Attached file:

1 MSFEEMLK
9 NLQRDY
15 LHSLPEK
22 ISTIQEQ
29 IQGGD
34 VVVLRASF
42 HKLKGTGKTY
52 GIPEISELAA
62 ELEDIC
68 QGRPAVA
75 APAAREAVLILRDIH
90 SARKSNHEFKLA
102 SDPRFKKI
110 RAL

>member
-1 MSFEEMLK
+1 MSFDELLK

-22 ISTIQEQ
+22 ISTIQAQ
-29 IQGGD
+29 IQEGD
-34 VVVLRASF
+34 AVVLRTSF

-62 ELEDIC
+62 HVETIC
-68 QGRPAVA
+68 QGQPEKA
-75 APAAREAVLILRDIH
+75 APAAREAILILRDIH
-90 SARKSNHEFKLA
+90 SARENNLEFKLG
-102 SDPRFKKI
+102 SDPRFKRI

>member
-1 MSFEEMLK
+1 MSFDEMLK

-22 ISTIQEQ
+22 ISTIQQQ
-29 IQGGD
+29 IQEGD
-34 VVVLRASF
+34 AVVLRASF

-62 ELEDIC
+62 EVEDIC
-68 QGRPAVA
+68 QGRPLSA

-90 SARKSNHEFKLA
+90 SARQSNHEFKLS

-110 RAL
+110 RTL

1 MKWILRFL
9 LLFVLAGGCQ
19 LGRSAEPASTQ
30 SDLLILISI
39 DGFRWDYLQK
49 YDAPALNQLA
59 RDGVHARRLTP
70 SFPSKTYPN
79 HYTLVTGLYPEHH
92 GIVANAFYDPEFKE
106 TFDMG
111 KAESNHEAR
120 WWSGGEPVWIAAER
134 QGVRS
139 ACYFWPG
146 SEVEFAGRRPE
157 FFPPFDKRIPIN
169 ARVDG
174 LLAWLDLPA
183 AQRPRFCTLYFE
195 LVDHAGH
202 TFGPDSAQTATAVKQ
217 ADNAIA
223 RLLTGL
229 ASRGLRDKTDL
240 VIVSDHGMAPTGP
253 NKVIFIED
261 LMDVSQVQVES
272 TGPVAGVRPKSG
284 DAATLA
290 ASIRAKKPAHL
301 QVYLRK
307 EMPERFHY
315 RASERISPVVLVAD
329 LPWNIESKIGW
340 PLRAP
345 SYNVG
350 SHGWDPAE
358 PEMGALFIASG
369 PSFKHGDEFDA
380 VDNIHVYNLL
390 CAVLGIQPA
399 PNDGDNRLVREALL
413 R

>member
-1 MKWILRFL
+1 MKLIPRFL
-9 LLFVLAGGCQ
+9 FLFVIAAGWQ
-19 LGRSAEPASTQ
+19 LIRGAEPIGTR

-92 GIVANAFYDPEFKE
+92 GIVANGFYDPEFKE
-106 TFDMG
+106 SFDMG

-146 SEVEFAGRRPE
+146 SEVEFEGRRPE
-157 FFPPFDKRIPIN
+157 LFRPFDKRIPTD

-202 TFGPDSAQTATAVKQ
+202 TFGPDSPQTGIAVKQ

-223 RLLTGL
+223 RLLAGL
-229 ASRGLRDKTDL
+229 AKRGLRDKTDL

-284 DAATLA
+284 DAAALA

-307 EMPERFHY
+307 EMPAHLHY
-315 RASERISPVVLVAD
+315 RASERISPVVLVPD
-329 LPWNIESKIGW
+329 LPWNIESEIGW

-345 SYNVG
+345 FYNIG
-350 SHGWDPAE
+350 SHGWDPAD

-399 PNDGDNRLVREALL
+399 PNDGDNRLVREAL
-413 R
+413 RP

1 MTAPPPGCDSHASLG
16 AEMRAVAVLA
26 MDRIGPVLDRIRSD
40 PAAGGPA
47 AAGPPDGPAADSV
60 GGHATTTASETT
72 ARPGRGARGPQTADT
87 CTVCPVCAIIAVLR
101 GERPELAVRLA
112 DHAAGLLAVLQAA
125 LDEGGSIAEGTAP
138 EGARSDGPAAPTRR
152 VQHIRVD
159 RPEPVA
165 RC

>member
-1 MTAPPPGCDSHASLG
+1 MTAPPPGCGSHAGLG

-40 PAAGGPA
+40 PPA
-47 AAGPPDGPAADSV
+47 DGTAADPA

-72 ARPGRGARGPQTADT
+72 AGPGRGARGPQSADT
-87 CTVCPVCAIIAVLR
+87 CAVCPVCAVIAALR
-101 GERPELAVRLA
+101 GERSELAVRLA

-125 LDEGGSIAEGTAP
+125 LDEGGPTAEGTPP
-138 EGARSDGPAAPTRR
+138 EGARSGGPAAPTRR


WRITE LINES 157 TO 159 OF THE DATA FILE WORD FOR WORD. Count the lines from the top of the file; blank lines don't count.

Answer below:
+87 CAVCPVCAVIAALR
-101 GERPELAVRLA
+101 GERSELAVRLA